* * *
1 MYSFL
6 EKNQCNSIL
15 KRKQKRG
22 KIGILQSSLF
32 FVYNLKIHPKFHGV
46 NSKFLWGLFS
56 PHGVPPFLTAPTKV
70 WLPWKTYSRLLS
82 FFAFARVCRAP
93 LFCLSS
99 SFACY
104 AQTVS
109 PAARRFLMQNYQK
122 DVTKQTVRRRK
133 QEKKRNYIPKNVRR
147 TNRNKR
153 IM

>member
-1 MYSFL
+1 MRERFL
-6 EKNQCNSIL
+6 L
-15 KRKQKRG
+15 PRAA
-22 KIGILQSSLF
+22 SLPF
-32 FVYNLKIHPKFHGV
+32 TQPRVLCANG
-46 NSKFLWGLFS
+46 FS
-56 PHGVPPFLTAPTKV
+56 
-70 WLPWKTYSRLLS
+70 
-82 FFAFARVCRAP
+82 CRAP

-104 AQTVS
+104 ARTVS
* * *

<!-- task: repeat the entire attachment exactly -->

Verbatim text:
1 MYSFL
6 EKNQCNSIL
15 KRKQKRG
22 KIGILQSSLF
32 FVYNLKIHPKFHGV
46 NSKFLWGLFS
56 PHGVPPFLTAPTKV
70 WLPWKTYSRLLS
82 FFAFARVCRAP
93 LFCLSS
99 SFACY
104 AQTVS
109 PAARRFLMQNYQK
122 DVTKQTVRRRK
133 QEKKRNYIPKNVRR
147 TNRNKR
153 IM

>member
-1 MYSFL
+1 MRERFL
-6 EKNQCNSIL
+6 L
-15 KRKQKRG
+15 PRAA
-22 KIGILQSSLF
+22 SLPF
-32 FVYNLKIHPKFHGV
+32 TQPRVLCANG
-46 NSKFLWGLFS
+46 FS
-56 PHGVPPFLTAPTKV
+56 
-70 WLPWKTYSRLLS
+70 
-82 FFAFARVCRAP
+82 CRAP

-104 AQTVS
+104 ARTVS